Microbial rennet types from GMO micro-organisms has the same chemical composition as animal rennet, with some side reactions, but very close.   The comparison is basically like artificial vitamin C and natural vitamin C.

The curdling enzyme rennet types from plants like, figs, papaya, etc. are suitable for lacto-vegetarians.

Curdling enzymes from Non-GMO organisms are generally, Kosher, Halaal, vegetarian.

South Africa

More about Rennet

Liquid  vegetarian microbial rennet

Liquid vegetarian microbial rennet

Rennet is used in the production of cheese as a milk curdling enzyme. It converts milk casein (protein) from a soluble to an insoluble material and during this process; it separates the milk into solids (curds) and liquid (whey).

The different milk coagulation systems available is natural animal rennet, also from GMO organisms, coagulating enzymes from plant origin and coagulating enzymes from non-GMO microbial origin.

Animal rennet is the best

A lot of people prefer not to use it, because of religious views.  The closest product is rennet from GMO origin, since chemically it is just like rennet of natural, animal origin, but here we also have a protesting fraction of people, because they believe this type of product will harm them in some way.  They thus do not perceive this as “natural”.

Plant coagulation enzymes are not used commercially, since they are very hard to standardize and usually have a lot of side reactions that can cause off-tastes and other problems in cheese.

Microbial rennet of non-GMO origin has vastly improved and now has very few side- reactions.  This rennet is used in large amounts in the world, since it is classified as Halal, Kosher and vegetarian.   Technically these are not rennet, but milk coagulating enzyme.  Different organisms are used to produce non-GMO microbial rennet.

Microbial rennet is a food grade enzyme system produced by the controlled fermentation for non-genetically modified Rhizomucor miehei . It contains the specific protease activity that makes it effective as a milk clotting enzyme. The rennet have been specially treated to make the enzyme thermal labile sensitive to inactivation by heat at pasteurization temperatures.  Rennet can be bought in tablets and as liquid or paste.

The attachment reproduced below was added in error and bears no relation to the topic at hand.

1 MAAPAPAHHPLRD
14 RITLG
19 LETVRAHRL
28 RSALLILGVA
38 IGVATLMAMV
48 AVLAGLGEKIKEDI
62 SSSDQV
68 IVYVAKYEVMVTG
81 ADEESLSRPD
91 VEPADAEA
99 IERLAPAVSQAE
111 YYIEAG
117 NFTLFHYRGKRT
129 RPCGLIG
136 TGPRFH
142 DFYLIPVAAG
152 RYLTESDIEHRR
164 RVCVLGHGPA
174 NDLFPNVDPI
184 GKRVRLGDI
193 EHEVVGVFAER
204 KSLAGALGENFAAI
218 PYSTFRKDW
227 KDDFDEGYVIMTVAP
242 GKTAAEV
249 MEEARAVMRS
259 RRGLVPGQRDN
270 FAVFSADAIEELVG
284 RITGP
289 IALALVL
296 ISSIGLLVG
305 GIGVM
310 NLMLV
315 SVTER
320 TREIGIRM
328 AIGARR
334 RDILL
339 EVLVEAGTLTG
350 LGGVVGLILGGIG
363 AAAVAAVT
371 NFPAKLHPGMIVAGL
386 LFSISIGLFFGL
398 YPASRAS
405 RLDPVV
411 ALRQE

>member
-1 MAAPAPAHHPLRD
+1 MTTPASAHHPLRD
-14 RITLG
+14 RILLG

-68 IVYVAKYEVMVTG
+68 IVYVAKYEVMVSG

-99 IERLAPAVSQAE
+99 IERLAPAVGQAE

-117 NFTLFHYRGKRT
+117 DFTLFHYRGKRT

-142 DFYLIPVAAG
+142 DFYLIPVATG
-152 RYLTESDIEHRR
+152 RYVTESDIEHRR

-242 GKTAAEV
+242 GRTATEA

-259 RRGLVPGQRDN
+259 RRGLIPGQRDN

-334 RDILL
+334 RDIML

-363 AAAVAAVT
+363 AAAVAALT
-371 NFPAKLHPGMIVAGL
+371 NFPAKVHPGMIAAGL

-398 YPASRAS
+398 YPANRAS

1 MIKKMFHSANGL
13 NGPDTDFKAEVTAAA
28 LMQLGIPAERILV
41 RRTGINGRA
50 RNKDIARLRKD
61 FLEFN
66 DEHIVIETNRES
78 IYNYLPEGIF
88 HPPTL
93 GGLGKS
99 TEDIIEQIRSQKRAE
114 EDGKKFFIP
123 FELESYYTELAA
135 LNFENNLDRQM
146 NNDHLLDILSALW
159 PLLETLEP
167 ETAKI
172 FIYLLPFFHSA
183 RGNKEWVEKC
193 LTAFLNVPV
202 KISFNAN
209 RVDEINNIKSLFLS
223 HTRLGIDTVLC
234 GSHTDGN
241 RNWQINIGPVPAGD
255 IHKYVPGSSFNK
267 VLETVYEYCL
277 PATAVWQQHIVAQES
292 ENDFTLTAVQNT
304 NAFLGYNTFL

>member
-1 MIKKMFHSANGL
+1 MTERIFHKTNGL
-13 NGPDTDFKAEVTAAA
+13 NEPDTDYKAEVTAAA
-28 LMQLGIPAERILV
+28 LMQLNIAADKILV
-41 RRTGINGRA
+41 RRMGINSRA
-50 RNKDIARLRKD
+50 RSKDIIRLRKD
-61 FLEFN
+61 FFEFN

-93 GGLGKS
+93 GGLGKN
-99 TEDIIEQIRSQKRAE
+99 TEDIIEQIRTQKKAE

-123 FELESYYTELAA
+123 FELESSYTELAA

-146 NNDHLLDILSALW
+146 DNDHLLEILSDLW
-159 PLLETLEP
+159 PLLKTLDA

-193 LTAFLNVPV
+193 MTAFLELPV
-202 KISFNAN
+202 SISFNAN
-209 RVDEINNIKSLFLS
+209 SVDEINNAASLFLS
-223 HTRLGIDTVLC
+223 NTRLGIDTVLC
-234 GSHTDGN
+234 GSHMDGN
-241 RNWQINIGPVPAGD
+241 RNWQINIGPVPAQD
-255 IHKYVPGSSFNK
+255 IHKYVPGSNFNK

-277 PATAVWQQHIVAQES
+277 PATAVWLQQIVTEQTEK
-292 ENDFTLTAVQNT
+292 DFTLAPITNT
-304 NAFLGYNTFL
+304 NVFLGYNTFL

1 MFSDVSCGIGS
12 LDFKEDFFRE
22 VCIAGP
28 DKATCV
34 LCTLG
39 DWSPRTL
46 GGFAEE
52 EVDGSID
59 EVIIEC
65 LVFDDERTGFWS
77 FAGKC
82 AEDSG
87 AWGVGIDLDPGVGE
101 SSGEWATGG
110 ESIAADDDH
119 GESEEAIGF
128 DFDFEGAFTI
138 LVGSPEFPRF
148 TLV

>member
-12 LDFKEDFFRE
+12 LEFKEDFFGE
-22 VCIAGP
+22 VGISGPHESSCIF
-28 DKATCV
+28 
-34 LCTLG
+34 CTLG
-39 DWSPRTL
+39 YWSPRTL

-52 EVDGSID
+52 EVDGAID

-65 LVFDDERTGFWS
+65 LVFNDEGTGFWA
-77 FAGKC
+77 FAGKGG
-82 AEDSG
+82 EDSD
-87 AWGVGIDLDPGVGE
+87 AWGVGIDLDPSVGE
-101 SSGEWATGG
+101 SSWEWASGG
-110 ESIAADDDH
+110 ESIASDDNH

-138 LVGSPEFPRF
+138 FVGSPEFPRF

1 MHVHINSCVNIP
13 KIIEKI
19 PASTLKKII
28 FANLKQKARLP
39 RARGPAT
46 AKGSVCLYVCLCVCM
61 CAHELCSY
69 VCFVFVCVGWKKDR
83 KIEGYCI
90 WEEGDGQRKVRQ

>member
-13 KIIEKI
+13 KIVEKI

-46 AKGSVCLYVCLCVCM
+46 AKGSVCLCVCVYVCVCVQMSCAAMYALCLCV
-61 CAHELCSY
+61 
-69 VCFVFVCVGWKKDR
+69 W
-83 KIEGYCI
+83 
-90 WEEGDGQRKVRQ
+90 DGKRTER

As the economical alternative to cloned/ calf rennet, microbial rennet liquid has the same uses, process conditions and clotting time.

When buying rennet, certain characteristics need to be taken into account. This will include activity of 1:50,000 MCU/ml, form which should be a dark brown liquid, solubility (miscible with water), odorless and a specific gravity of approximately 1.14g/ml.

Rennet requires the availability of calcium ions for activity. Calcium, added as calcium chloride should be in the range of 10 to 100 grams per 100 litres of milk for optimum performance. The effect of calcium chloride concentrates on the activity of various enzyme samples and is superior to animal rennet.

Enzyme use levels are generally dictated by processing conditions, milk composition and calcium chloride concentration. In a general a rate of one half  that of regular strength calf rennet can be used, but laboratory or pilot scale tests should be run to optimize dose levels.

Effective working temperature range plays a big role in performance. Calf rennet has a much narrower range of optimum working than most of the new “rennet” systems.

Due to rennet’s thermal labile nature, extra care should be taken when storing rennet; therefore it should be stored in sealed containers under refrigerated (4?C to 8?C) to minimize the loss of activity.

When using rennet to coagulate milk, always make sure to check the specification sheet of the product that you plan to use, to make sure that you are using it in the rifgt way to get the most out of that specific product.

Article from

Rennet forms curd and whey

Rennet forms curd and whey

Rennet Suppliers South Africa